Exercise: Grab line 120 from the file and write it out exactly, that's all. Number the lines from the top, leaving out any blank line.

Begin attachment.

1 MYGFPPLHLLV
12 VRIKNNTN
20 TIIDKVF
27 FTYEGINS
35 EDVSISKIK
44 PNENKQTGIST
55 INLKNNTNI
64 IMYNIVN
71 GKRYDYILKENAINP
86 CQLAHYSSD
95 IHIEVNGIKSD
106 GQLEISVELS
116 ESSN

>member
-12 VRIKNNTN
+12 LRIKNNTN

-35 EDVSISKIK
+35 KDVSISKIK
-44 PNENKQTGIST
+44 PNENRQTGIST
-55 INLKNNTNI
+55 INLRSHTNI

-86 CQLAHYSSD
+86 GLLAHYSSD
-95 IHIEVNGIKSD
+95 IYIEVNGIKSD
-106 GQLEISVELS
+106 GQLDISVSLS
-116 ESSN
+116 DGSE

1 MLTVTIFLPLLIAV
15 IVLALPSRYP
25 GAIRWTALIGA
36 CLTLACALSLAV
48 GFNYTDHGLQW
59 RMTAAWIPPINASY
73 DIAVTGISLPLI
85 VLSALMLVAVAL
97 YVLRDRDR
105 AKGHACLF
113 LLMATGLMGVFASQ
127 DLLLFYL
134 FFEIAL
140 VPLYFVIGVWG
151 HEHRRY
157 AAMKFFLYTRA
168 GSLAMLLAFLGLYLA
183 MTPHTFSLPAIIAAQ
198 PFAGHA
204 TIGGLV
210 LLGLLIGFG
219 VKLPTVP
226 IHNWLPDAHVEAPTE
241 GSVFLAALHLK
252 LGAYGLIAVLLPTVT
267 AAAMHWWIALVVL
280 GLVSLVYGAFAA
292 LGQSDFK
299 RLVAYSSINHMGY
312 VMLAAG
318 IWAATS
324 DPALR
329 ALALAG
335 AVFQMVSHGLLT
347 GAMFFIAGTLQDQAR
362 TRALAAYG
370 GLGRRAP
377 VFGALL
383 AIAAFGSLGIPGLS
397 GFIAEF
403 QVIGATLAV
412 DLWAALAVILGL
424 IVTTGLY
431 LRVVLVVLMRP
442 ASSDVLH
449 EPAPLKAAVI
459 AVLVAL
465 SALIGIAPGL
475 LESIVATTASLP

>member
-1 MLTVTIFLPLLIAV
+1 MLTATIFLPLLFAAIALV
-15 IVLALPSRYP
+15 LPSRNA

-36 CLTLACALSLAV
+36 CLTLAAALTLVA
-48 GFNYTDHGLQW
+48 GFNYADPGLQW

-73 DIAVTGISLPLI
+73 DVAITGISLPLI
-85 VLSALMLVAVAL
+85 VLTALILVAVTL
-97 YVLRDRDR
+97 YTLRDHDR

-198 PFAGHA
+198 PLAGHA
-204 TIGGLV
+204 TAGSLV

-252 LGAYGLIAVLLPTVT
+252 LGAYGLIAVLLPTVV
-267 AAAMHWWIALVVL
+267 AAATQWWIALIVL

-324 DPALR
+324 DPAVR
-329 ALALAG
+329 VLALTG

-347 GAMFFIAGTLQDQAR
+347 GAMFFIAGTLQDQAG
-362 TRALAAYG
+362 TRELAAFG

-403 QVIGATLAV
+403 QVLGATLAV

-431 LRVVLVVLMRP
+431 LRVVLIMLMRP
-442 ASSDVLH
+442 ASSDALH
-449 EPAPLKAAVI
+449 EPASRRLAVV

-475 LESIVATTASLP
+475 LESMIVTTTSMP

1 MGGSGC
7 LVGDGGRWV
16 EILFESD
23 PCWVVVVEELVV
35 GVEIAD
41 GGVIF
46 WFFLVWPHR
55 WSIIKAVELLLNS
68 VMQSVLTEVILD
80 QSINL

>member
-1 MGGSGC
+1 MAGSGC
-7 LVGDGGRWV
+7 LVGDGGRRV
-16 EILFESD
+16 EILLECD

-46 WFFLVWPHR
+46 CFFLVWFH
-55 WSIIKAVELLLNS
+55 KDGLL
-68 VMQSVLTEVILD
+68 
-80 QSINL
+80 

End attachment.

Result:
+475 LESMIVTTTSMP